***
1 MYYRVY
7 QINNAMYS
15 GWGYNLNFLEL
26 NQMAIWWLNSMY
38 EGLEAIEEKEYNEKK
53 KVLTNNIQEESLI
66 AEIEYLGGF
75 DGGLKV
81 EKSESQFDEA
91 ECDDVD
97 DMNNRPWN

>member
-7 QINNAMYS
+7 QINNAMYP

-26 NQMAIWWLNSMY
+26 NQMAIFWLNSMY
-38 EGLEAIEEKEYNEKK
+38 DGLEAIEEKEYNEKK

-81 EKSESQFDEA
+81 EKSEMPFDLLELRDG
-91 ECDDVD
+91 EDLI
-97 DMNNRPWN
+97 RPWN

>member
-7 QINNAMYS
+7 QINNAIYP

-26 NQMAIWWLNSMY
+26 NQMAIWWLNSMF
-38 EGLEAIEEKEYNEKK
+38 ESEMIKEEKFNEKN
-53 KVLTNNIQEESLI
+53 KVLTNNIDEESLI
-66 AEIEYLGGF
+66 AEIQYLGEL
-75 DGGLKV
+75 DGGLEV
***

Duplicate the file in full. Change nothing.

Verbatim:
1 MYYRVY
7 QINNAMYS
15 GWGYNLNFLEL
26 NQMAIWWLNSMY
38 EGLEAIEEKEYNEKK
53 KVLTNNIQEESLI
66 AEIEYLGGF
75 DGGLKV
81 EKSESQFDEA
91 ECDDVD
97 DMNNRPWN

>member
-7 QINNAMYS
+7 QINNAMYP

-26 NQMAIWWLNSMY
+26 NQMAIFWLNSMY
-38 EGLEAIEEKEYNEKK
+38 DGLEAIEEKEYNEKK

-81 EKSESQFDEA
+81 EKSEMPFDLLELRDG
-91 ECDDVD
+91 EDLI
-97 DMNNRPWN
+97 RPWN

>member
-7 QINNAMYS
+7 QINNAIYP

-26 NQMAIWWLNSMY
+26 NQMAIWWLNSMF
-38 EGLEAIEEKEYNEKK
+38 ESEMIKEEKFNEKN
-53 KVLTNNIQEESLI
+53 KVLTNNIDEESLI
-66 AEIEYLGGF
+66 AEIQYLGEL
-75 DGGLKV
+75 DGGLEV